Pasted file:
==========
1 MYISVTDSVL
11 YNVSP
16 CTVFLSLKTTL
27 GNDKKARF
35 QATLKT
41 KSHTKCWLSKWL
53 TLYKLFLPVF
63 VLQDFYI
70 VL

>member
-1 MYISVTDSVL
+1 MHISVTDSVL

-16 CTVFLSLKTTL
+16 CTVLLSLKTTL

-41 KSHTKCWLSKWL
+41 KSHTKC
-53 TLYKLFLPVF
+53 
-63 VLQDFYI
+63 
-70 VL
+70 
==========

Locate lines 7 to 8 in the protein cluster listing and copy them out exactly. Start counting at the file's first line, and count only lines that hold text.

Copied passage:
53 TLYKLFLPVF
63 VLQDFYI